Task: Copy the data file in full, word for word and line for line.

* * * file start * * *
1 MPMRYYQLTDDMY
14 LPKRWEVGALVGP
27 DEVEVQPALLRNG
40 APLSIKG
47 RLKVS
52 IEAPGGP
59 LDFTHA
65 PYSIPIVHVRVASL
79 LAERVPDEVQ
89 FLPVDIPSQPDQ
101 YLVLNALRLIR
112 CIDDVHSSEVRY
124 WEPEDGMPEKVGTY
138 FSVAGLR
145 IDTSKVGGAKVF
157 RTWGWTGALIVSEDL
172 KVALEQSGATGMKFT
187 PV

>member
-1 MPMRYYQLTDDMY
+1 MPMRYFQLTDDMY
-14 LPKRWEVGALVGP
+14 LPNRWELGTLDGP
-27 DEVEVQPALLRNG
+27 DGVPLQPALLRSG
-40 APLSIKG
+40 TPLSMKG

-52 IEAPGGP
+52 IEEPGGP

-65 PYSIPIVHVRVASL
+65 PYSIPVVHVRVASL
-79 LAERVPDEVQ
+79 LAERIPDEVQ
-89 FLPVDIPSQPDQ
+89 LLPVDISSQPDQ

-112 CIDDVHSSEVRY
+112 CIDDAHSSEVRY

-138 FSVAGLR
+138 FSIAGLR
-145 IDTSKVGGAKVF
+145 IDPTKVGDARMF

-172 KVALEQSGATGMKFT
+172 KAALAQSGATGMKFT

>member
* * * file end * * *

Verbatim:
1 MPMRYYQLTDDMY
14 LPKRWEVGALVGP
27 DEVEVQPALLRNG
40 APLSIKG
47 RLKVS
52 IEAPGGP
59 LDFTHA
65 PYSIPIVHVRVASL
79 LAERVPDEVQ
89 FLPVDIPSQPDQ
101 YLVLNALRLIR
112 CIDDVHSSEVRY
124 WEPEDGMPEKVGTY
138 FSVAGLR
145 IDTSKVGGAKVF
157 RTWGWTGALIVSEDL
172 KVALEQSGATGMKFT
187 PV

>member
-1 MPMRYYQLTDDMY
+1 MPMRYFQLTDDMY
-14 LPKRWEVGALVGP
+14 LPNRWELGTLDGP
-27 DEVEVQPALLRNG
+27 DGVPLQPALLRSG
-40 APLSIKG
+40 TPLSMKG

-52 IEAPGGP
+52 IEEPGGP

-65 PYSIPIVHVRVASL
+65 PYSIPVVHVRVASL
-79 LAERVPDEVQ
+79 LAERIPDEVQ
-89 FLPVDIPSQPDQ
+89 LLPVDISSQPDQ

-112 CIDDVHSSEVRY
+112 CIDDAHSSEVRY

-138 FSVAGLR
+138 FSIAGLR
-145 IDTSKVGGAKVF
+145 IDPTKVGDARMF

-172 KVALEQSGATGMKFT
+172 KAALAQSGATGMKFT

>member